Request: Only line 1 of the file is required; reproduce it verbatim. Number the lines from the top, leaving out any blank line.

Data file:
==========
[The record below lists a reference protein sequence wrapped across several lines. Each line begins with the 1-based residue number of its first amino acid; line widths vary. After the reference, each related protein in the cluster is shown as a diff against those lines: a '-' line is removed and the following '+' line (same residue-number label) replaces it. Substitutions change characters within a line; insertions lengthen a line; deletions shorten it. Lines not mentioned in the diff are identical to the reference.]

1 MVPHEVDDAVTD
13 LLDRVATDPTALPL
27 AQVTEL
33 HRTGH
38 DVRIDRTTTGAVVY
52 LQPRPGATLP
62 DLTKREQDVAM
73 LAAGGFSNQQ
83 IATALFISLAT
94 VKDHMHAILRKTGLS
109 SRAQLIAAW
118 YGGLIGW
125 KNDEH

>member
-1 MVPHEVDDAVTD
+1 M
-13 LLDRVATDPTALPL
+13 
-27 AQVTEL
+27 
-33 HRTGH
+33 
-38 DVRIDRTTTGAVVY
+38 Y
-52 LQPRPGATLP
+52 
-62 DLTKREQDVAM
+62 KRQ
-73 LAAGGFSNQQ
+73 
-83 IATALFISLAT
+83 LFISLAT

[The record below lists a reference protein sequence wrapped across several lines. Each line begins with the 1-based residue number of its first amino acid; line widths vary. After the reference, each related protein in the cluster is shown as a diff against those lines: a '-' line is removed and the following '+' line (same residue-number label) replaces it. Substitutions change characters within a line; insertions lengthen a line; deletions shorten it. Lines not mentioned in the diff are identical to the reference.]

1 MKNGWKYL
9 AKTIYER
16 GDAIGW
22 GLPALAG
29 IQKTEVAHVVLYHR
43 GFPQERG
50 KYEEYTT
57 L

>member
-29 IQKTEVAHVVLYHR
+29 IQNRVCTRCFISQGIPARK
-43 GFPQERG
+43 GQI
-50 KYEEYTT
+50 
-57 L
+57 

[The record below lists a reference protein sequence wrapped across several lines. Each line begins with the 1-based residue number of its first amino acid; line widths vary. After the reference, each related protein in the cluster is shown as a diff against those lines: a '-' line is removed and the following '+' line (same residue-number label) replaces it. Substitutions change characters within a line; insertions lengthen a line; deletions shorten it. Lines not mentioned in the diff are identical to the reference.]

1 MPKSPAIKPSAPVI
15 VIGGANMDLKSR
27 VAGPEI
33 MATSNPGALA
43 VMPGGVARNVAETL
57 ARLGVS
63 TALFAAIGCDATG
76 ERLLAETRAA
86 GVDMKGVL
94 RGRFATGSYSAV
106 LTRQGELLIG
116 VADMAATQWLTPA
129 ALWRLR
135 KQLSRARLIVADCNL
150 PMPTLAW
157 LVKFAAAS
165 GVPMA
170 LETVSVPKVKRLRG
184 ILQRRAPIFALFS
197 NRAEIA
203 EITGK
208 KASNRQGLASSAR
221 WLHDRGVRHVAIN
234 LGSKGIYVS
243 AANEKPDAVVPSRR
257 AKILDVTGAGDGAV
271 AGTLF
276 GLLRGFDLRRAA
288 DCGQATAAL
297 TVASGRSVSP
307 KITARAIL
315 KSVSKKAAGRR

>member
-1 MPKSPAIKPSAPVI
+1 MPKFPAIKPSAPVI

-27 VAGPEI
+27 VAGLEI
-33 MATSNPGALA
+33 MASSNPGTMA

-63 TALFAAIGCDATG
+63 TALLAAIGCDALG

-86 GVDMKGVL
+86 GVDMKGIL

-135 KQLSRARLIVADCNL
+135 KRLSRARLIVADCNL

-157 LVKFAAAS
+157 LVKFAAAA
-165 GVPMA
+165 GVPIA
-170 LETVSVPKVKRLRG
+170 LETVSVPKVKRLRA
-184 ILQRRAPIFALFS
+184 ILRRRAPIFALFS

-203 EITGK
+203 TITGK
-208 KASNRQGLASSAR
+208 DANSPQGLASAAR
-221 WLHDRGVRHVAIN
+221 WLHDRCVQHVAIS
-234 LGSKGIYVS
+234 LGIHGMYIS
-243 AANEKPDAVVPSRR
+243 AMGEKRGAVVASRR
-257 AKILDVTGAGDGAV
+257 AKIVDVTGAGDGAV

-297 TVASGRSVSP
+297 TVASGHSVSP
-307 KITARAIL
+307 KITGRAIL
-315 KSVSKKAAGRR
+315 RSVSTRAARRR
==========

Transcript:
[The record below lists a reference protein sequence wrapped across several lines. Each line begins with the 1-based residue number of its first amino acid; line widths vary. After the reference, each related protein in the cluster is shown as a diff against those lines: a '-' line is removed and the following '+' line (same residue-number label) replaces it. Substitutions change characters within a line; insertions lengthen a line; deletions shorten it. Lines not mentioned in the diff are identical to the reference.]